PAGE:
ALDRICH, Circuit Judge.
This libel and cross-libel in personam were brought to recover rental, or charter hire, alleged by libelants to have been overpaid, and by cross-libelant to have been underpaid, in connection with bareboat charters of merchant vessels by the former United States Maritime Commission to Massachusetts Trustees of Eastern Gas and Fuel Associates, hereinafter in the singular, Eastern. Basically the case raises the question of whether a profit-sharing lease, with a sliding scale calling for payments surpassing 50 per cent of the net voyage profits in excess of 10 per cent was unlawful. The district court held it was not, dismissed the libel, and rendered a money judgment in favor of the government on its cross-libel. Eastern appeals.
The charters were executed pursuant to the Merchant Ship Sales Act of 1946, hereinafter the 1946 Act, the most pertinent portion of which is section 5(b).
"The charter hire for any vessel chartered under the provisions of this section shall be fixed by the Commission at such rate as the Commission determines to be consistent with the policies of this Act * * *, but, except upon the affirmative vote of not less than four members of the Commission, such rate shall not be less than 15 per centum per annum of the statutory sales price (computed as of the date of charter). * * *" 50 U.S.C.Appendix 1738 (b).
In addition, subsection (c) of this section adopted certain provisions of the Merchant Marine Act of 1936, hereinafter the 1936 Act, the presently most important of which is section 709(a).
"Every charter made by the Commission pursuant to the provisions of this title shall provide that whenever, at the end of any calendar year subsequent to the execution of such charter, the cumulative net voyage profits (after payment of the charter hire reserved in the charter and payment of the charterer's fair and reasonable overhead expenses applicable to operation of the chartered vessels) shall exceed 10 per centum per annum on the charterer's capital necessarily employed in the business of such chartered vessels, the charterer shall pay over to the Commission, as additional charter hire, onehalf of such cumulative net voyage profit in excess of 10 per centum per annum: Provided, That the cumulative net profit so accounted for shall not be included in any calculation of cumulative net profit in subsequent years." 46 U.S.C. § 1199(a).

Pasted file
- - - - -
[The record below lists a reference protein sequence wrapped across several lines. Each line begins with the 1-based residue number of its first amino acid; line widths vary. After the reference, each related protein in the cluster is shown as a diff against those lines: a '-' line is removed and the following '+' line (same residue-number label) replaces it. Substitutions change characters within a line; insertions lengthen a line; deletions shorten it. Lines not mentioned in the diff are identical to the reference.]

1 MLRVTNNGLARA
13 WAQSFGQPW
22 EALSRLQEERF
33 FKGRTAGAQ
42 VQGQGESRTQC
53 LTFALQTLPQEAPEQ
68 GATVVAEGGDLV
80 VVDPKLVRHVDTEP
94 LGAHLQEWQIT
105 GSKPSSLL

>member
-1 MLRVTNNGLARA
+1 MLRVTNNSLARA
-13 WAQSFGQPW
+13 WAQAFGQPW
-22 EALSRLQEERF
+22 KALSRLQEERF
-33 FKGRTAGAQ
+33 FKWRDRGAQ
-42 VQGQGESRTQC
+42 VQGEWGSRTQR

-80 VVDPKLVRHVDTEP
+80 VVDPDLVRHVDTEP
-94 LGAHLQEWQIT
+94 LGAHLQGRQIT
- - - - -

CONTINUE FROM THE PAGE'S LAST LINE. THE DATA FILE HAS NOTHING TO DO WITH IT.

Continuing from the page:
Further provisions will be referred to later.
The original agreement, under which a number of vessels were chartered, was executed November 7, 1946. It provided for two separate types of rental. One, described as the "Basic Charter Hire" was a flat daily, sometimes called monthly, payment at the rate of 15 per cent per annum of the statutory sales price, which was the minimum amount required by section 5(b). A further paragraph, entitled "Additional Charter Hire," provided for the payment of "Cumulative net voyage profit (in excess of 10% per annum on capital necessarily employed not in excess of $100 per day - 50%" (precisely in accordance with section 709(a)), but provided further that if the net voyage profit as defined exceeded $100 a day, 75 per cent of certain excess, and 90 per cent of any balance, hereinafter called the larger percentages, would be due. Eastern's operations until the termination of this charter on September 1, 1947, resulted in cumulative net voyage profits in excess of $100 per day. It paid the government some, but not all, of the larger percentages, and thereafter instituted this libel for their recovery. The government's cross-libel seeks payments of the balance.
In its brief Eastern asserts that the "'basic charter hire' was fixed by Maritime under section 5(b) of the 1946 act * * * [and the] 'additional charter hire' was a profit-sharing arrangement fixed under section 709(a) of the Merchant Marine Act of 1936. * * *" (ital. suppl.) The charter makes no such specification. Eastern's assertion would seem to us, at first blush, merely an employment of the device of giving a dog a bad name and then hanging him for it. If in fact the only authorization for the profit-sharing arrangement was section 709(a), it would seem only too clear that the government's case must fall. Eastern's assertion that the Commission was in that position would seem merely an attempt to assume the point in issue. However, since other courts have taken precisely this approach, we must consider it.
In American Export Lines, Inc. v. United States, Ct.Cls., 1961, 290 F.2d 925, a case involving an apparently identical lease, the court said, at p. 927, "Section 5(b) of the Merchant Ship Sales Act of 1946 * * * provided for a basic charter hire1 to be fixed at such rate as the Commission determined to be consistent with the policies of the Act, but at not less than 15 percent of the statutory sales price * * *." 290 F.2d at 927. The court thereafter stated as one of the issues in the case, "Was the Commission authorized under section 709(a) of the Merchant Marine Act of 1936, to charge additional charter hire on a sliding scale of 50, 75 and 90 percent of the cumulative net voyage profits * * *?" It proceeded, "As a subsidiary question, was the additional charter hire in excess of 50 per cent of the cumulative net voyage profits a part of the basic charter hire under section 5(b) of the Merchant Ship Sales Act of 1946?" 290 F.2d at 928.